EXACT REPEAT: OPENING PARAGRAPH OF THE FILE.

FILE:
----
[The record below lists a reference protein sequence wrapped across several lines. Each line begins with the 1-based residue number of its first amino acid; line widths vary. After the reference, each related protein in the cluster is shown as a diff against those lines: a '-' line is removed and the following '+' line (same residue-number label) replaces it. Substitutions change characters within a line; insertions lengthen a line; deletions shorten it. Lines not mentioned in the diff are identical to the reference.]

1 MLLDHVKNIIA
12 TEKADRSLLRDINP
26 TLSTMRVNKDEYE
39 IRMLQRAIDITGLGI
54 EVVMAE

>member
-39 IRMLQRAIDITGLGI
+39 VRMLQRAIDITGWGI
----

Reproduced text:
[The record below lists a reference protein sequence wrapped across several lines. Each line begins with the 1-based residue number of its first amino acid; line widths vary. After the reference, each related protein in the cluster is shown as a diff against those lines: a '-' line is removed and the following '+' line (same residue-number label) replaces it. Substitutions change characters within a line; insertions lengthen a line; deletions shorten it. Lines not mentioned in the diff are identical to the reference.]